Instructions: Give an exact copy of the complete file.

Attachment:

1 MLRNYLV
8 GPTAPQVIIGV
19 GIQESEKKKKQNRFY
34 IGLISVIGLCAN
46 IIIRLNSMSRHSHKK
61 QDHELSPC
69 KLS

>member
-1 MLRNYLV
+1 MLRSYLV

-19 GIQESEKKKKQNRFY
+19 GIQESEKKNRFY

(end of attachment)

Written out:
1 MLRNYLV
8 GPTAPQVIIGV
19 GIQESEKKKKQNRFY
34 IGLISVIGLCAN
46 IIIRLNSMSRHSHKK
61 QDHELSPC
69 KLS

>member
-1 MLRNYLV
+1 MLRSYLV

-19 GIQESEKKKKQNRFY
+19 GIQESEKKNRFY